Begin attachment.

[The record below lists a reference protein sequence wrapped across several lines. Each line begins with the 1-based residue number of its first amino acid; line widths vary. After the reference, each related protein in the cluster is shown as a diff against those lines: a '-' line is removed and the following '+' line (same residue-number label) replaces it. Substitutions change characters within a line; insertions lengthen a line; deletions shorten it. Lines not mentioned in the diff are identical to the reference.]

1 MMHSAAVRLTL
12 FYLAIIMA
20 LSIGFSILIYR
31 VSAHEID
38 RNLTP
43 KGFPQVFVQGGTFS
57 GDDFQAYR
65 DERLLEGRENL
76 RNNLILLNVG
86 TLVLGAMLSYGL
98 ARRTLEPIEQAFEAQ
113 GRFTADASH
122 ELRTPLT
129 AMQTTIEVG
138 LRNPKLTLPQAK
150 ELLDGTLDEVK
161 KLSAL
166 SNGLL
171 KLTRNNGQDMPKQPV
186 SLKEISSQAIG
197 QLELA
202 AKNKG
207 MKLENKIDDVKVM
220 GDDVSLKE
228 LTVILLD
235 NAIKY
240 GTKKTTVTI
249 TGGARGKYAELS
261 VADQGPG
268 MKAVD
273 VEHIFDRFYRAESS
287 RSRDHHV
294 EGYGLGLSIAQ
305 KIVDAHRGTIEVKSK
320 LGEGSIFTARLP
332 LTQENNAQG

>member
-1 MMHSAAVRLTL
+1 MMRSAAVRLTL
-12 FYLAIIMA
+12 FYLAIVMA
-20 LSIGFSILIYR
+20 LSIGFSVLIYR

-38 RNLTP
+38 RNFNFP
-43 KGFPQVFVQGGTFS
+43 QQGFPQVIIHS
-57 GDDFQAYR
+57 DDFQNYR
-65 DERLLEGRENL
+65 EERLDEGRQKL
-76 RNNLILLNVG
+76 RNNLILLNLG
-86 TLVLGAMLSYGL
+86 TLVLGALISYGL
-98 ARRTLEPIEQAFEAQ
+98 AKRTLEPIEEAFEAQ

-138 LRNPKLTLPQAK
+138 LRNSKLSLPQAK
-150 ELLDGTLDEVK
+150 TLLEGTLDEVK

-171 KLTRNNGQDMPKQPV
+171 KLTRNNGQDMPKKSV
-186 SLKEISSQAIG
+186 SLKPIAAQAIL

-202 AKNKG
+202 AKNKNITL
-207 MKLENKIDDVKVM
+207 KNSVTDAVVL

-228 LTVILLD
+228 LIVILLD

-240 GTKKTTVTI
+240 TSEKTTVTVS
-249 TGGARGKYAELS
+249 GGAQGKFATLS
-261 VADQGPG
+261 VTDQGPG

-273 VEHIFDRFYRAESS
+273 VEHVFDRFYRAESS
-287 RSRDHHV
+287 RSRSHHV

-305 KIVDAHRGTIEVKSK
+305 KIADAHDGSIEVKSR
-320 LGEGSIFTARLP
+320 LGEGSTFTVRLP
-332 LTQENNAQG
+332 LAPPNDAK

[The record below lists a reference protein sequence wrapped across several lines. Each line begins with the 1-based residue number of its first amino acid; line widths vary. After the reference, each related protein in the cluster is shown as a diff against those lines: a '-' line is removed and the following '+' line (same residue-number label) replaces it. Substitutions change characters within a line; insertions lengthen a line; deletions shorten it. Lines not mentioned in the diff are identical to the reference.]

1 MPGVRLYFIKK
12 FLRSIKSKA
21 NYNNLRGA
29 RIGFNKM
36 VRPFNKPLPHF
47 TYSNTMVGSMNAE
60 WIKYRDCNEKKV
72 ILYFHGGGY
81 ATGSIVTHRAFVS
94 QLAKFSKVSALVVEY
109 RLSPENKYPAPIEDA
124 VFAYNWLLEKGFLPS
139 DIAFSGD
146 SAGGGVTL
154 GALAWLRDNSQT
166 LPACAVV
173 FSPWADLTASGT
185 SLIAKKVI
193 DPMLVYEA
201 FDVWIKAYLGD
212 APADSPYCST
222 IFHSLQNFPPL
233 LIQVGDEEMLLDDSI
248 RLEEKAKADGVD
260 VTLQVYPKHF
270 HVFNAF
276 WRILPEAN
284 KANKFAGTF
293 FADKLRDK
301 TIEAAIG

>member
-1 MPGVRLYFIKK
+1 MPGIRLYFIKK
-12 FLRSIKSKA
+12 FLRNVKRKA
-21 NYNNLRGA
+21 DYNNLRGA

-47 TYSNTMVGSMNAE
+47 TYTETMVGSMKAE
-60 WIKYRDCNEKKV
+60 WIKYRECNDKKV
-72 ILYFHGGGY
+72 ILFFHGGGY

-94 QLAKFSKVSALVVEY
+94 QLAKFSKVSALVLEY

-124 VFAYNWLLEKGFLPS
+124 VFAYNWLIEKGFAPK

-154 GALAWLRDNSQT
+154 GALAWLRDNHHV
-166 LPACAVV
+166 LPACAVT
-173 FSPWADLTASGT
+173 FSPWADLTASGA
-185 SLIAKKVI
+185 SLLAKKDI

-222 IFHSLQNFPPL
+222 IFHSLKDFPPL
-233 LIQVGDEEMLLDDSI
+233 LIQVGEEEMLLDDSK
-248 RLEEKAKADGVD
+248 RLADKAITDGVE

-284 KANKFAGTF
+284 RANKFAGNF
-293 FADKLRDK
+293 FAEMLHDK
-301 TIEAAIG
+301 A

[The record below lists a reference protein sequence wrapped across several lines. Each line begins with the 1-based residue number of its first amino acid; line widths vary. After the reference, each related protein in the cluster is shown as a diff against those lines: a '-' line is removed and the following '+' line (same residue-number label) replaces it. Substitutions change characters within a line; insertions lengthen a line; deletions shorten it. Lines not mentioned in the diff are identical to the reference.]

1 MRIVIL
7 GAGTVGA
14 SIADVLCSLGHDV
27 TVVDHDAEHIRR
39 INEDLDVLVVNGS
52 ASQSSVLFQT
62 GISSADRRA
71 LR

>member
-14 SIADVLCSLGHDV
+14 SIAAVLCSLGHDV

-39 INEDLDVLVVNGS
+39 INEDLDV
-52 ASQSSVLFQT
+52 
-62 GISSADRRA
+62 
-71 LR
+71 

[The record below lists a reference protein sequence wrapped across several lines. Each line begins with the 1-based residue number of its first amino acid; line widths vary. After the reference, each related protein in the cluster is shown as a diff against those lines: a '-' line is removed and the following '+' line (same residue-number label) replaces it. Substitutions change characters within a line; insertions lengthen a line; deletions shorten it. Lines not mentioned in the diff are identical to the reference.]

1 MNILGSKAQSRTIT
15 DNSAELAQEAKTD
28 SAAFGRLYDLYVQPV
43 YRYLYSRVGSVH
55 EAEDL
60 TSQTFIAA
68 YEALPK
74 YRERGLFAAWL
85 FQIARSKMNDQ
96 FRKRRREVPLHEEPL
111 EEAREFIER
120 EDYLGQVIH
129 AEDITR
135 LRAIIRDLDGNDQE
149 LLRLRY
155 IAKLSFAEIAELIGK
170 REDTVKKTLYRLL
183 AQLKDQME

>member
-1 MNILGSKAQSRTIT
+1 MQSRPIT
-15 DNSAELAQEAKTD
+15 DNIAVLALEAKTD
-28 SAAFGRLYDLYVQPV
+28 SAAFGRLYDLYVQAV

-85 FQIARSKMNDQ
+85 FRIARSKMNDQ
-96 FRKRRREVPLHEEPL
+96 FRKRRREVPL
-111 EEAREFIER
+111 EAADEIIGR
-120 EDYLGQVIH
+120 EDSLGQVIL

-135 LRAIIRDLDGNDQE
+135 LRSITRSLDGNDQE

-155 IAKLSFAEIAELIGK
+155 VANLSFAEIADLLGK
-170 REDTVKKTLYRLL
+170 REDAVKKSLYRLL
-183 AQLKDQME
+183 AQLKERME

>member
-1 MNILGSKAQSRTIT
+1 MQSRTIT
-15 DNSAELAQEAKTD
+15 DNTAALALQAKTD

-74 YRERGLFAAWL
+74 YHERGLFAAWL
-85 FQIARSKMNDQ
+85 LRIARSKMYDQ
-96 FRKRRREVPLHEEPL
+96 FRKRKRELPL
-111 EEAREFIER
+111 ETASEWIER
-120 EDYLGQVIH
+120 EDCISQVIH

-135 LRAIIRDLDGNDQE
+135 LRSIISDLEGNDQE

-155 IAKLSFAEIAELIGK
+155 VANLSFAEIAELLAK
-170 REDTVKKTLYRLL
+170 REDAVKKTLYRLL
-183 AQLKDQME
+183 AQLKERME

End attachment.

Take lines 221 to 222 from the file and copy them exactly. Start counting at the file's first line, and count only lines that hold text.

+1 MQSRTIT
-15 DNSAELAQEAKTD